Electrical Safety On Holiday

Hopefully I’ve got you in time. You see, I’ve just been on holiday and I’ve seen some of the awful electrical work that’s around, and I wanted to let you know about Electrical Safety On Holiday

I’ve had many bad experiences with electrics abroad.

Just last year in Egypt I realised I needed a shave – I was treating the family to a nice dinner, and wanted to spruce myself up a little. Anyway, I plugged the electric shaver in and left the room to head back to the pool.

That evening, I returned to the room, selected an outfit and unplugged the shaver, ready for a trim.

Well, blow me down!

It was as though my shaver was on steroids! It was about three times more powerful than it ever gets in the UK. It must have been charged to the nth degree, bursting at the seams with energy.

Now, it made for a quicker shave, but I was suddenly quite worried. What if I’d decided not to shave and left it plugged in all night? It could have resulted in a fire and the loss of my whole family’s possessions. Or it could have been worse than that, which I’m not even going to think about.

If you’ve ever been abroad and used electrical sockets, you’ll have noticed that they’re not as sturdy as ours here in the UK. They often spark, and many don’t have off or on switches. Here’s a few tips I put together to make sure you don’t come across any problems…

Here's what to look out for...

• Never touch electrical equipment with wet hands.

• Don't touch light switches if they are cracked or show signs of damage.

• Avoid plugging equipment into a socket which looks damaged or cracked, or has part or all of the cover missing.

• Never use mains-powered electrical appliances in a bathroom.

• Always check cables are securely attached and are not cut, nicked or damaged in any way. There should be no joints in the cable and certainly no repairs with insulating tape. Cables should also be checked for signs of overheating, such as discoloration.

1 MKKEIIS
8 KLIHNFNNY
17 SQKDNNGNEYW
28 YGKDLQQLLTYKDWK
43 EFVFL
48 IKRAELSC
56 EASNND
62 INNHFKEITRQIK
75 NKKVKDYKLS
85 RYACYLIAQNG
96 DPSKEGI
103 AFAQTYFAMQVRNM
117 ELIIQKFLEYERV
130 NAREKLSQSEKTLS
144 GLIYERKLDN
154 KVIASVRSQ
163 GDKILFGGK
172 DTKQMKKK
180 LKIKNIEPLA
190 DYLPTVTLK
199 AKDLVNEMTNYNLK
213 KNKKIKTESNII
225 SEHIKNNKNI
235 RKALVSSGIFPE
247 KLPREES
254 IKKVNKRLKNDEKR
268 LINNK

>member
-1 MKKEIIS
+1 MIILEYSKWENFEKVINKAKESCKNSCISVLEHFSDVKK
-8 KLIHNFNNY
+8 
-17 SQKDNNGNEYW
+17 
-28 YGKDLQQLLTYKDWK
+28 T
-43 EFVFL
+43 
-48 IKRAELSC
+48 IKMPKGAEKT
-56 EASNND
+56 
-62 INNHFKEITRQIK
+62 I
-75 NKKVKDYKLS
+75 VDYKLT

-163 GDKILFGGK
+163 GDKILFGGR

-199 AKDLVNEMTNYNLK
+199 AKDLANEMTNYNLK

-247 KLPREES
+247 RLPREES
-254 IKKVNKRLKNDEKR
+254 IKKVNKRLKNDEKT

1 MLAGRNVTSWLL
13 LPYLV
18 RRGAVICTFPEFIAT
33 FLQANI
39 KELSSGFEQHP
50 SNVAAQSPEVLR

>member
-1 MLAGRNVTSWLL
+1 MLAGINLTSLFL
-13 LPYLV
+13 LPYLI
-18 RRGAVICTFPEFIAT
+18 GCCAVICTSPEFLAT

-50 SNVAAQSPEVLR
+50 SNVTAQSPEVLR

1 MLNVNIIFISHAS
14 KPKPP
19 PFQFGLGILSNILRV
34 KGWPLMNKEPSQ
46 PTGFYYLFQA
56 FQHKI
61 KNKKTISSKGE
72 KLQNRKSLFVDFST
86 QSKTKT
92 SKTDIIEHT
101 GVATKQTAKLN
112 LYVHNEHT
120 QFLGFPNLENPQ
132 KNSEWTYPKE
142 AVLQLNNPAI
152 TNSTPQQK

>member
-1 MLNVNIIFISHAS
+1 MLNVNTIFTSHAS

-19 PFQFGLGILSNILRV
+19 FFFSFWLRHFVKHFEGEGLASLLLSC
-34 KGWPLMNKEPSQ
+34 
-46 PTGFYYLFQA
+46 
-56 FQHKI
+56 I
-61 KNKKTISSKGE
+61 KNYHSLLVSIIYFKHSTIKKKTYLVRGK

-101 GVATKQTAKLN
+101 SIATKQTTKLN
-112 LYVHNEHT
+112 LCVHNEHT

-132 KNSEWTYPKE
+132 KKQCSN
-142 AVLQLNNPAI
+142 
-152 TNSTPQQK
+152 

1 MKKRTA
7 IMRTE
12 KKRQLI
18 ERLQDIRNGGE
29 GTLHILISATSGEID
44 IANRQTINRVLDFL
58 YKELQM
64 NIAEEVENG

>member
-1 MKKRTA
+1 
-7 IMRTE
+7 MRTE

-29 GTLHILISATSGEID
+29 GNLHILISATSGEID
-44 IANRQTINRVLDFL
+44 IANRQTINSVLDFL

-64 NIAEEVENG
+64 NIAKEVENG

• Make sure to check that the travel adaptor you are using is the correct type for the country you are travelling to and never force it into a socket if it does not easily fit.

• Never ignore burning smells, sounds of arcing (buzzing and crackling), fuses blowing or scorch marks on plugs and sockets.

• On campsites check there is Residual Current Device (RCD) protection or a similar device that will cut off the supply if there is an electrical problem.

• Find out about the type of sockets and the voltage used in the country you are visiting.

• Think about the appliances you intend to take and whether you will need to use travel adaptors or voltage converters and what their power rating should be.

• Consider buying travel adaptors and voltage converters before you go as not all products available abroad will meet British safety standards.

• On cruise ships, the voltage and type of sockets provided in cabins can vary (even with the same cruise operator) and may not be the same as that used in the country the ship departs from. Check with the cruise operator or your travel agent.

I hope that helps you to avoid any problems, and increases your Electrical Safety On Holiday knowledge

Talk soon,

Carl